Computing, Culture, and Society

The Computing, Culture and Society (CCS) research group focuses on the relationship between technological innovation and larger social, political, legal, and economic developments. From social media and artificial intelligence, gaming, domestic and workplace applications, little data and Big Data, to mobile technologies and giant server farms, computing technologies are a constant presence in our lives.

A highly interdisciplinary group, CCS faculty draw on rich, multidisciplinary backgrounds and a correspondingly wide range of methods in their work, including case-based, design, ethnographic, experimental, historical, survey, and visual methods.

Learn more about CCS

Track Guide

Primary Track Faculty

: Track Director

Social aspects of Information and Communication Technology use, Internet multilingualism, online language variation, genre emergence, semantics of tagging, online interaction in forums, games, etc., quantitative and social network approaches to analysis.

History of computing; software labor and gender; environmental impacts of computing; history of artificial intelligence; organizational informatics.

Law, technology, and data; human rights and civil liberties; history of computing; history of technology; computing outside of the U.S. and Europe; science and technology in Latin America; the relationship of technology and politics. (On leave, 2019-2020)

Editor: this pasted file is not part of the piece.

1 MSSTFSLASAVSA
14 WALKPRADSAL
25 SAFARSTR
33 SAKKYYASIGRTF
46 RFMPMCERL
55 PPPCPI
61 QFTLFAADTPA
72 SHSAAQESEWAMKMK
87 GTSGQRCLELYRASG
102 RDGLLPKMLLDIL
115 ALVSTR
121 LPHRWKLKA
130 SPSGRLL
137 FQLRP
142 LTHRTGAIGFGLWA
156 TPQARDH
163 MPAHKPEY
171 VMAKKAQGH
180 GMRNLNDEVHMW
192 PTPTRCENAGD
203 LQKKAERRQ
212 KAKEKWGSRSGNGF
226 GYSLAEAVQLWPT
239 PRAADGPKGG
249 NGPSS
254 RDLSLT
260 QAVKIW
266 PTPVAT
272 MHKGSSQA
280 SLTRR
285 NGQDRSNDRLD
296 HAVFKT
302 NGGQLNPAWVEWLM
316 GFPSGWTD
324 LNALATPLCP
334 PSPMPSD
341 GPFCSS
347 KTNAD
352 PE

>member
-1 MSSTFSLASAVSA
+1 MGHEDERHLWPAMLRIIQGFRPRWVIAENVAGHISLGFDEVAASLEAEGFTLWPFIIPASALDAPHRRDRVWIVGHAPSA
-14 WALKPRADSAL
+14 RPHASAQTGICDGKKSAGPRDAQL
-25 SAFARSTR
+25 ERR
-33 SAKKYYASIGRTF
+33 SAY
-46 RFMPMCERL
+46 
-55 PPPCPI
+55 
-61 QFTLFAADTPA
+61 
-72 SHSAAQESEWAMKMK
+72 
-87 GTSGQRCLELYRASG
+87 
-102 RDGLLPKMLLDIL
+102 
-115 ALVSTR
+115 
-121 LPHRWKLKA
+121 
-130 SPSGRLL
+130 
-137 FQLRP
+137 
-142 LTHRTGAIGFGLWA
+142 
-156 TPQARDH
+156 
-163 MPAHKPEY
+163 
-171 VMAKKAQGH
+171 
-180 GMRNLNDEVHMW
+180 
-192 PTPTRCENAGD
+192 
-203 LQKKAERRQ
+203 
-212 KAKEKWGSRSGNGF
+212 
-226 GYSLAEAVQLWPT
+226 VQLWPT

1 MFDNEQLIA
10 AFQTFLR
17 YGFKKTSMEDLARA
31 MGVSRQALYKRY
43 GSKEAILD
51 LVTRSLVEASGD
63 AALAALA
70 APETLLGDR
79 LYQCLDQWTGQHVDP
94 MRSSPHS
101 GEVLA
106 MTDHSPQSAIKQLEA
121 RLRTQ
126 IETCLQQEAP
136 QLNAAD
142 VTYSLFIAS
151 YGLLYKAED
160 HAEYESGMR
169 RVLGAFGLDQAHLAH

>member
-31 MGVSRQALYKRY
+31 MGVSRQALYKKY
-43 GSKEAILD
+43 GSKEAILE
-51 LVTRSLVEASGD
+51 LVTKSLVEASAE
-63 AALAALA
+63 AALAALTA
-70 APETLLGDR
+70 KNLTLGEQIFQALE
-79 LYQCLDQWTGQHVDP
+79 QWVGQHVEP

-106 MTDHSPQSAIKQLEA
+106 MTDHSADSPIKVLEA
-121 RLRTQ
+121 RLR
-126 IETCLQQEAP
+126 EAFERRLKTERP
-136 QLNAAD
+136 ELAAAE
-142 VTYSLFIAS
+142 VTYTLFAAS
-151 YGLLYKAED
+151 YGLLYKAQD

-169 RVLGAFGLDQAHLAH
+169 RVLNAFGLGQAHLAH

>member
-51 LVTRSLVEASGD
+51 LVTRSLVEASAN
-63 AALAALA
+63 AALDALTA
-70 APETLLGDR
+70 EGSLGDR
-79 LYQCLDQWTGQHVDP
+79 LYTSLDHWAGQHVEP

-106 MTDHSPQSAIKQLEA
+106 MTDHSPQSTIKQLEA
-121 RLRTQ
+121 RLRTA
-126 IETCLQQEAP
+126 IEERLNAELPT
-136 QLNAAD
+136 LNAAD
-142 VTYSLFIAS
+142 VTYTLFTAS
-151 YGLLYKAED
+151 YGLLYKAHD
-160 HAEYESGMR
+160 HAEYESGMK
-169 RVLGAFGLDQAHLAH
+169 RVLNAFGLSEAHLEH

Technology and: cognition, culture, science and knowledge; space and time; home and work; everyday life; symbolic interaction; social psychology; identity; gender; privacy; security; ethnography; design; social structure and animal behavior.

Human-robot interaction, science and technology studies, social robotics, cross-cultural studies of technology, assistive technology, critical methods for designing and evaluating interactive artifacts, social studies of robotics.

Scholarly communication, scientometrics, science policy, public understanding of science, science communication, social media.

Curriculum

A student must successfully complete ninety (90) credit hours of graduate-level course work. The specific track requirements are listed below.

Required Courses

All required courses provided by faculty in the Computing, Culture and Society track, including I609 and I709, are open to and welcome students from other tracks and programs.

NOTE: A student must take I609 and/or I709.

These two courses are offered jointly, once every year. Students in the CCS track must take two of these courses with different topics, one as I609, the other as I709. The majority of the students in these courses are from the CCS track, but students from other tracks and programs frequently take them.

NOTE: A student must complete two rotations of I790. A third rotation will not count for course credit.

  • Theory and Methodology (12 cr.)

NOTE: These courses must be appropriate for a Ph.D. in Informatics.

  • Minor (6-15 cr.)

NOTE: A student must complete an internal or external minor approved by the University Graduate School and the School. If a student selects an individualized minor, prior to taking courses, the University Graduate School must approve the proposed minor course list. There is no typical minor; however, students have pursued minors in Methods of Inquiry, African Studies, Latin American Studies, and Gender Studies.

  • Electives (12-30 cr.)

NOTE: A student must have all electives approved by the student's advisor and the Director of Informatics Graduate Studies prior to enrolling in the course.